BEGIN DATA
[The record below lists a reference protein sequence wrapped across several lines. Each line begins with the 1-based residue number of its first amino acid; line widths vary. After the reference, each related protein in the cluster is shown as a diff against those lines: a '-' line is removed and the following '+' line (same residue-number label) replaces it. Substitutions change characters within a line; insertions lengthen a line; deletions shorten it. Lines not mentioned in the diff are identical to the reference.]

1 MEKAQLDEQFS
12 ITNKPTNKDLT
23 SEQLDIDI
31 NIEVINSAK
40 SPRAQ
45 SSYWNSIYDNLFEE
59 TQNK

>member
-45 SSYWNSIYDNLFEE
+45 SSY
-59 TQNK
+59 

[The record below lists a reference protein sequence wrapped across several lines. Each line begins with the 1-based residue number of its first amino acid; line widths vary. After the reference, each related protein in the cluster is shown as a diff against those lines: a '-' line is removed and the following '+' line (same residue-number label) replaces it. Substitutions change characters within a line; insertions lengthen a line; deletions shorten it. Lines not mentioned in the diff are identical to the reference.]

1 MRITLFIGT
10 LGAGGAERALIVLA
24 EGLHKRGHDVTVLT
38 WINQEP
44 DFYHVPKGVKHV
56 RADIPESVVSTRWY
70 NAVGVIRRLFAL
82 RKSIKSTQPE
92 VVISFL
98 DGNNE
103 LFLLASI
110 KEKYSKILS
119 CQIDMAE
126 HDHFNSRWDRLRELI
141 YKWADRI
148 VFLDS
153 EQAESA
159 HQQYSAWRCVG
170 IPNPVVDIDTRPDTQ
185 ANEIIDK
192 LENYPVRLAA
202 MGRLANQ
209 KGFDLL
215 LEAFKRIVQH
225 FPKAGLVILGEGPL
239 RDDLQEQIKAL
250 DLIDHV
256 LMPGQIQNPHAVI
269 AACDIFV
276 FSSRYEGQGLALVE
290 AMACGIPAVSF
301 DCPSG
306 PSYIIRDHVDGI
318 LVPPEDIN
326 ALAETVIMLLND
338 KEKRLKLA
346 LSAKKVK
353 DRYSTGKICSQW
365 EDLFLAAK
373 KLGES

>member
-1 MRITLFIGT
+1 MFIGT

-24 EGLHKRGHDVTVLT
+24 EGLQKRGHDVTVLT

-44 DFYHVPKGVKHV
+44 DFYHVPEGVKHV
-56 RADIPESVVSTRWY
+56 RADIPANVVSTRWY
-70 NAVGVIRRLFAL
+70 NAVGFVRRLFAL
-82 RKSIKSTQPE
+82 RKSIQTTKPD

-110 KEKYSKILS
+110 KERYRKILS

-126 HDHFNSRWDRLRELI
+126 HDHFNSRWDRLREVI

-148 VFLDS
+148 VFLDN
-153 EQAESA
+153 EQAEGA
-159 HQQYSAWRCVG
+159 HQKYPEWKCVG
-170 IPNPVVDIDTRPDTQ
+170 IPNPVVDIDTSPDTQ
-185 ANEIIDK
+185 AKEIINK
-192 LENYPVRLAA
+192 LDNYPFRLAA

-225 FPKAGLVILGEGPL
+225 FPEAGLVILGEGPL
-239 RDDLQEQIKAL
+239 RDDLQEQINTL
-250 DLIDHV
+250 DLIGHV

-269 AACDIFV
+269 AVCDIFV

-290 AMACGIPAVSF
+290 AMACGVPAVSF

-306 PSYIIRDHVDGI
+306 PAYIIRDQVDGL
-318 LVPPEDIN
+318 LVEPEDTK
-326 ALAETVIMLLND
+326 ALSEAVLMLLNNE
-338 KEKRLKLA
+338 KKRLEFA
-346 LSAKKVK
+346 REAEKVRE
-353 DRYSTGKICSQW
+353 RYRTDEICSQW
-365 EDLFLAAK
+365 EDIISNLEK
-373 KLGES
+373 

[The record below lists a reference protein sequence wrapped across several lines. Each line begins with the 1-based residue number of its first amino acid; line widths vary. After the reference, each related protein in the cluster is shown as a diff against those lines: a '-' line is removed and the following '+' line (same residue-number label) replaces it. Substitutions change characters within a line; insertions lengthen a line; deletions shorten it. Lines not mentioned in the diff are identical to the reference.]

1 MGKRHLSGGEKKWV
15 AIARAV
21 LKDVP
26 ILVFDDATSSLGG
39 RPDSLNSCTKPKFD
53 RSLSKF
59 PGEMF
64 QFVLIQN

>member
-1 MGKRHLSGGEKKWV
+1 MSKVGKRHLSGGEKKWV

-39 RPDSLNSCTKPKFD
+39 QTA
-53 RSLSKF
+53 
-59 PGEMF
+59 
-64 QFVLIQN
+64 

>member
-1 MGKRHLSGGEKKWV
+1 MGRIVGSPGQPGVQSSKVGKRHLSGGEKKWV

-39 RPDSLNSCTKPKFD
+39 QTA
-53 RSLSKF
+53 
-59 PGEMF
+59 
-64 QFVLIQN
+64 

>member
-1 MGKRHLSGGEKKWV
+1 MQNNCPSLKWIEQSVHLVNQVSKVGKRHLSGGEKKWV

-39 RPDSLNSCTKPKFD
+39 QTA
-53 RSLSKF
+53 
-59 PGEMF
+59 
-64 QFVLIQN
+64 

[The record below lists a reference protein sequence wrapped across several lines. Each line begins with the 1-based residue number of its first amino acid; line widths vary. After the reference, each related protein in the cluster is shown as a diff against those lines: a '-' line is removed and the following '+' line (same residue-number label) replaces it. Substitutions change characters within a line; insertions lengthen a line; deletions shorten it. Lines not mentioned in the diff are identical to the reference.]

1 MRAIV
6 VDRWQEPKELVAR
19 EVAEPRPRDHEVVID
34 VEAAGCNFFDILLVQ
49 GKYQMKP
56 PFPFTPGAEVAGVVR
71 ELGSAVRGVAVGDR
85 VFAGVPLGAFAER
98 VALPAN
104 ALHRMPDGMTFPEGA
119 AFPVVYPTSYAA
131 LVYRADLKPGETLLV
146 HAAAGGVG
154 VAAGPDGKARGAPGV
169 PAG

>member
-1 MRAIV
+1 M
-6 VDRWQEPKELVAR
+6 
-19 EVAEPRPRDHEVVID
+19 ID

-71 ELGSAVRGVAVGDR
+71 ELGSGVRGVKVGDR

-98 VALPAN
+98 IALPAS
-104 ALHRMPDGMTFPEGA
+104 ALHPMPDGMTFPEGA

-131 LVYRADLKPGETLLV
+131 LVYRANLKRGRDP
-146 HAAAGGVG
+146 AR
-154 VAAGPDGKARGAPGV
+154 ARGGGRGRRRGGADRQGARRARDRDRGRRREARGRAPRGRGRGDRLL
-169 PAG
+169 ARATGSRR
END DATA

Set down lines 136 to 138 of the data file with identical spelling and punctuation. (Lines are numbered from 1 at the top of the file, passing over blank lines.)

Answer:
+53 
-59 PGEMF
+59 